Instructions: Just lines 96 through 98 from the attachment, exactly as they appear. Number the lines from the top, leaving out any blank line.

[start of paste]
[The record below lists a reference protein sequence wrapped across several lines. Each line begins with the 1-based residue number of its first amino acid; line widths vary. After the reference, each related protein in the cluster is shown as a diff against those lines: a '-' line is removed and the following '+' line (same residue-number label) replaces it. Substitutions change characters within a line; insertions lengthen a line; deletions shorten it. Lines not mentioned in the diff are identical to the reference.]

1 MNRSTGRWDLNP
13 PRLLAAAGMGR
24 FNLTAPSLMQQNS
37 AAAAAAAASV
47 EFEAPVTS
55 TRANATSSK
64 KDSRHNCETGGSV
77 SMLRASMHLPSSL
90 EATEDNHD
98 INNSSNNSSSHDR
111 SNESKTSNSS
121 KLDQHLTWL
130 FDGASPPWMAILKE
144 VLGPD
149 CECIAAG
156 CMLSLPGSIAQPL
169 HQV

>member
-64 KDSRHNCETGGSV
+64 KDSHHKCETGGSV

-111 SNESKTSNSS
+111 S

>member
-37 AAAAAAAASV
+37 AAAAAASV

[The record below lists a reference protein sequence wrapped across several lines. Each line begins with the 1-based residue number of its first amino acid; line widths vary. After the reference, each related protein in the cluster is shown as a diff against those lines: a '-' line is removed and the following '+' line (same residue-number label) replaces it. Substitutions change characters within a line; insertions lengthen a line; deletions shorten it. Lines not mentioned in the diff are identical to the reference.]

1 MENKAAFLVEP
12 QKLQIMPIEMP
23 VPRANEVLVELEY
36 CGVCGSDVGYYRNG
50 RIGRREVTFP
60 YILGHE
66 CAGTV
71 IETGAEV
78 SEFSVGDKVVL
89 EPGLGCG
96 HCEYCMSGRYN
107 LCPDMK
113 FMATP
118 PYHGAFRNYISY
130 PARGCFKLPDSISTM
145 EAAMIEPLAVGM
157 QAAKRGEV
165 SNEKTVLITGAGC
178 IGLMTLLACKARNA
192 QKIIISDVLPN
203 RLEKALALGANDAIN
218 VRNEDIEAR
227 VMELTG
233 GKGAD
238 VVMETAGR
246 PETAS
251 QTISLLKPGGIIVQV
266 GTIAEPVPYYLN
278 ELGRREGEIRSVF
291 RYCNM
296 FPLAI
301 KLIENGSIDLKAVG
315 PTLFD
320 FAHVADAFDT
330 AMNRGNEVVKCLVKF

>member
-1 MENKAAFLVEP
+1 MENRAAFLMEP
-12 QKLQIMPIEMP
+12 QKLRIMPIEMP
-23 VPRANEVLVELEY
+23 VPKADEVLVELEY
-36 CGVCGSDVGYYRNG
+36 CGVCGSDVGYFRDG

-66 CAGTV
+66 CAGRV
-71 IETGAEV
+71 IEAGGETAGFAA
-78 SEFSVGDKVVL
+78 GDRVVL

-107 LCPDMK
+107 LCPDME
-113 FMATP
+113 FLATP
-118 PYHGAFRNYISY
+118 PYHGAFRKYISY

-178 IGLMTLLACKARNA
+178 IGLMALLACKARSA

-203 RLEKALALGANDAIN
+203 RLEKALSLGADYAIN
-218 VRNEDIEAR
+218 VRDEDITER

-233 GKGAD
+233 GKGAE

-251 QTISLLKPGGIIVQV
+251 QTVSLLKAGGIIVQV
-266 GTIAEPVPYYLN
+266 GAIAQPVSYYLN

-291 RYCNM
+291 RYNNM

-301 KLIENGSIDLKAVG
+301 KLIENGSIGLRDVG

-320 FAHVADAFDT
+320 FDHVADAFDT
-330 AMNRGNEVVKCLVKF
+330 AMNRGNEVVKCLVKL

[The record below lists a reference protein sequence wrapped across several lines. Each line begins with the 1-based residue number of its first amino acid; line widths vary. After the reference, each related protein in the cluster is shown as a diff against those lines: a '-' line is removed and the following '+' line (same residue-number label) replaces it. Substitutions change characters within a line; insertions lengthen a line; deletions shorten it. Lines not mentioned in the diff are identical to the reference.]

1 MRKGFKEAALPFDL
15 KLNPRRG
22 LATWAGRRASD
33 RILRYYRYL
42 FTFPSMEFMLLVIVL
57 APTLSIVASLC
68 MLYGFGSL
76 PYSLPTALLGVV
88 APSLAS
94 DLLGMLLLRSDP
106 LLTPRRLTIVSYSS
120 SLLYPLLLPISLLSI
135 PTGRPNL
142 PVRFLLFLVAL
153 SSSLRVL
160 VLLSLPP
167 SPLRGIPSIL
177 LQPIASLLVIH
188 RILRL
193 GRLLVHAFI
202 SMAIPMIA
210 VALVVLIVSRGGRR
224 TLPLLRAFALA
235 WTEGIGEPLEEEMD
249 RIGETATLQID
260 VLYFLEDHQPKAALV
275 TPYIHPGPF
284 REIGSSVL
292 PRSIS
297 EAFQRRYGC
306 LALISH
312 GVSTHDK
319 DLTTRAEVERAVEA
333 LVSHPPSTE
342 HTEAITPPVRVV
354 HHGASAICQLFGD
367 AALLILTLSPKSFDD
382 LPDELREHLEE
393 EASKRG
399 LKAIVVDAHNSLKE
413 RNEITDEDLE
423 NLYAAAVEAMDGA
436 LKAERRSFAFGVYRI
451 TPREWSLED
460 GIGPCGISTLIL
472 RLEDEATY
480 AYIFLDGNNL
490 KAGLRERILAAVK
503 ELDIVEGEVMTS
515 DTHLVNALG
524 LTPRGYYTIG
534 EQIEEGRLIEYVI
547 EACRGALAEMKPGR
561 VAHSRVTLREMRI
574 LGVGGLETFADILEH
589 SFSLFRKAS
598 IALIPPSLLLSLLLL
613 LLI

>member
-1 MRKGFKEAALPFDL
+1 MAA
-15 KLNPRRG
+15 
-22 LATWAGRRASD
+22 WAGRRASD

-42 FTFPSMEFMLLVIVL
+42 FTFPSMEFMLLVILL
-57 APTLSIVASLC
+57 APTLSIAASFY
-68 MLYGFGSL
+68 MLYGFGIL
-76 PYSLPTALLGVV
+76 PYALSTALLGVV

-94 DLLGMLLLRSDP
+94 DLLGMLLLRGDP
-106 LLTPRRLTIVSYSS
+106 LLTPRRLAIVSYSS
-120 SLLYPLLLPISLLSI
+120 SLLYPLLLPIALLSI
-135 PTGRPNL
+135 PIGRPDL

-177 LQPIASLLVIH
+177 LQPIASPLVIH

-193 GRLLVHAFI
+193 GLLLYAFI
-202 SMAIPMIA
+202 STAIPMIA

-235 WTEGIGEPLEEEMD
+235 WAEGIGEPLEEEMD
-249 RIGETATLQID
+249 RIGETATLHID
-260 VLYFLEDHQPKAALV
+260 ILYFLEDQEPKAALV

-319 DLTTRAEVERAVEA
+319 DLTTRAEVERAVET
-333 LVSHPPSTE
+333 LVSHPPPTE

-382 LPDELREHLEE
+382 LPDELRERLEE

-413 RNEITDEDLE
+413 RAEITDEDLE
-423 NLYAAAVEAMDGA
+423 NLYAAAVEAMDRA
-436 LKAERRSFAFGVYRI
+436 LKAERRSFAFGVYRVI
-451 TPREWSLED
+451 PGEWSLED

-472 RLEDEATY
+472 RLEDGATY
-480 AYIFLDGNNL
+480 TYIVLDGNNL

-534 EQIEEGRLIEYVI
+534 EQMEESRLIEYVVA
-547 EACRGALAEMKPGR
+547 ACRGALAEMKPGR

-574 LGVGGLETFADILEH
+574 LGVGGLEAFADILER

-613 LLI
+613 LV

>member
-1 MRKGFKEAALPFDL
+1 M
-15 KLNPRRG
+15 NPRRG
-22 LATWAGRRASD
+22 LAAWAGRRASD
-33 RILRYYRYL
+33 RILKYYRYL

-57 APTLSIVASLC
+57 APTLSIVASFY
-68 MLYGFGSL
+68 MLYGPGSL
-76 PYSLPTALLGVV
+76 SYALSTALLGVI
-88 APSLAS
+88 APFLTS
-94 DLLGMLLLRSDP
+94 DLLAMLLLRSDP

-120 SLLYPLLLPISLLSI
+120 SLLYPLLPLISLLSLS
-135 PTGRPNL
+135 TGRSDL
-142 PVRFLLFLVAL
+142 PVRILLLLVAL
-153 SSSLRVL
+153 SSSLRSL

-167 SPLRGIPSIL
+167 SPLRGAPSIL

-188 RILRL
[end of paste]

-291 RYCNM
+291 RYNNM

-301 KLIENGSIDLKAVG